Back to Reality

If it sounds like there’s quite a bit of work involved, you’re not wrong, but don’t think you have to go to anywhere near this level of complexity or expense to make quality screencasts.  My workflow has evolved over the years as I’ve tinkered and gone through a length set of try/fail sequences to learn what works for me and provides the level of quality I’m after.  Much of what I do can be accomplished in a similar manner using fairly basic tools — Techsmith’s Camtasia software coupled with a Webcam, a USB lapel mic, and most any digitizing tablet will get you pretty solid results without a huge investment.

Even though this article is a technical how-to / what do I use, I’d still like to end with two bits of advice I’ve learned from doing things the hard way more times than I can count.

  • First, and foremost, a flipped classroom is NOT about the videos, it is about building more in-class time for active learning strategies such as hands-on activities, group problem solving, deep-dives into a topic, discussions, etc.  The videos themselves are such a tiny part of the whole equation, and are primarily a means to create more available class time.
  • Second, though it can be fun to doctor-up your videos and add all sorts of bells and whistles, realize that these embellishments and investments of time and resources have extremely minimal payback in the form of student learning and performance.  If you’re interested in doing these things, make sure you’re doing them because you want to and think it’s going to be fun, but don’t expect to see any sort of substantial learning improvement with higher quality videos (which brings me back to item one… it’s not about the videos!)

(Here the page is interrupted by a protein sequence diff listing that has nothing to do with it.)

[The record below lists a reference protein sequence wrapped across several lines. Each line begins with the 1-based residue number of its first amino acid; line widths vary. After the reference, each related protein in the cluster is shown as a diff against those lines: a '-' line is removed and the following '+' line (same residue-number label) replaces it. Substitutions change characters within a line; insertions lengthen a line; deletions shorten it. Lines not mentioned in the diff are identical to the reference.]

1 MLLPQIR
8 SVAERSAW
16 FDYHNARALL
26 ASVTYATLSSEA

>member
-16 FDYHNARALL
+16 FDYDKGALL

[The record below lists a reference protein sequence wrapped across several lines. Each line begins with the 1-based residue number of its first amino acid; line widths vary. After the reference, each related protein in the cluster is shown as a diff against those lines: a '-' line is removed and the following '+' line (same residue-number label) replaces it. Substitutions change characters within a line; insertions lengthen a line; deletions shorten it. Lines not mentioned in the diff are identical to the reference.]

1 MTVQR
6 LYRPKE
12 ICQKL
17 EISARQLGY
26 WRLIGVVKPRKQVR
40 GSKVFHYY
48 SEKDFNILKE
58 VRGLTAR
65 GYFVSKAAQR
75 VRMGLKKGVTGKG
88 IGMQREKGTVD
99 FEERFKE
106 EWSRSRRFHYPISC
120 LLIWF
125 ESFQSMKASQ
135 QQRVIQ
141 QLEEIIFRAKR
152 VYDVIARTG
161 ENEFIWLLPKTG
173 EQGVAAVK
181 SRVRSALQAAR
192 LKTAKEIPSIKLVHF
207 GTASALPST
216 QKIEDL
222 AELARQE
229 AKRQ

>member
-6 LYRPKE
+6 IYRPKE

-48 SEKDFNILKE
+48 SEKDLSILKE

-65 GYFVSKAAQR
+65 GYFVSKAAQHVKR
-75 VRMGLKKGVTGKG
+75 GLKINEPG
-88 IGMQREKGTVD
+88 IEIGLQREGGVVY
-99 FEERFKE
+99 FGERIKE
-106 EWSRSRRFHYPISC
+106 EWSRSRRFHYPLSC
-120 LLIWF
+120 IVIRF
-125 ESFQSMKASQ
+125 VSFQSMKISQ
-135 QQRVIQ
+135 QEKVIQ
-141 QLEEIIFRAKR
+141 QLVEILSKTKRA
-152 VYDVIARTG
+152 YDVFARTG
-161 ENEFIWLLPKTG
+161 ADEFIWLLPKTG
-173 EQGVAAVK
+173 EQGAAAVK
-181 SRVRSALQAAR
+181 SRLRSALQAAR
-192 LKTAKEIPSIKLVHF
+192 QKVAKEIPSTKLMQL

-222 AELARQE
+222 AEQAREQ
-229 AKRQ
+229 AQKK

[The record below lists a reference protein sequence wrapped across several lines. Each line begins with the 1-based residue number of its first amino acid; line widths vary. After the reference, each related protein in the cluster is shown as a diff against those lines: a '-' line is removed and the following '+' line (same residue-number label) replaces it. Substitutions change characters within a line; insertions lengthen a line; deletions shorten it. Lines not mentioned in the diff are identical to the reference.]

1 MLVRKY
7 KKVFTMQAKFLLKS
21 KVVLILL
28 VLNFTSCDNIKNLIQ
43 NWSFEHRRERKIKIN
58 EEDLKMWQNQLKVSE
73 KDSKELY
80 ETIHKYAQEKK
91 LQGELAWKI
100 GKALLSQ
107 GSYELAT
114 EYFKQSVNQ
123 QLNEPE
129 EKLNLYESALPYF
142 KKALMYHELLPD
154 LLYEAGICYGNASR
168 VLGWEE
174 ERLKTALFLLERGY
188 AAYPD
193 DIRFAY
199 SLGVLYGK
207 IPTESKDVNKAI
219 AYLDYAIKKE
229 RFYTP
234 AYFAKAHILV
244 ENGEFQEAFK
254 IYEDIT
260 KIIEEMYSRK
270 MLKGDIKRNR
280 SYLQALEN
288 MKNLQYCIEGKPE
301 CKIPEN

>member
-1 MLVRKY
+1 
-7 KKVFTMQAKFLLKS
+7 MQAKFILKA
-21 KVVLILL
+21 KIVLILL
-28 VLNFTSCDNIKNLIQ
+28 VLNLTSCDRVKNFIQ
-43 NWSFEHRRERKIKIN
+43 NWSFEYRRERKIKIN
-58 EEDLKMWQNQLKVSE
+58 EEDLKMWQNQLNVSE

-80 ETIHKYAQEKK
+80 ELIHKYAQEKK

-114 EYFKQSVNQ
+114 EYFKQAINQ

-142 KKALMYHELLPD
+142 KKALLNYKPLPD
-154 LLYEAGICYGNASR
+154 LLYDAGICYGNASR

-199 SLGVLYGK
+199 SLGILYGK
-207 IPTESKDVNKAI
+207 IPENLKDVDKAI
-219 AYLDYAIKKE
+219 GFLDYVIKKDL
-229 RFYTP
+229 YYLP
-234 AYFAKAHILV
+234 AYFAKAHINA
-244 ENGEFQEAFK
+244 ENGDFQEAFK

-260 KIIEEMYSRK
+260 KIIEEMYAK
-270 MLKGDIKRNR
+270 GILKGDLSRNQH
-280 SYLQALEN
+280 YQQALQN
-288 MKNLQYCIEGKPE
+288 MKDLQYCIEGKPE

Useful References

Tablet PCs in the Classroom

Over the past few months I’ve answered a number of questions from various sources (most commonly, the AP Physics Listserver) surrounding the use of tablet PCs in the classroom. Given their burgeoning popularity, this series of posts is an attempt to document best known methods for utilizing these tools effectively, with a specific focus on physics education.

Tablet PCs mean many things to many people.  For the purposes of this discussion, we’ll consider a Tablet PC to be a laptop computer which includes a stylus you can use to write directly on the screen, or a laptop or desktop computer which includes an electronic tablet and stylus (such as the Wacom Bamboo Tablet).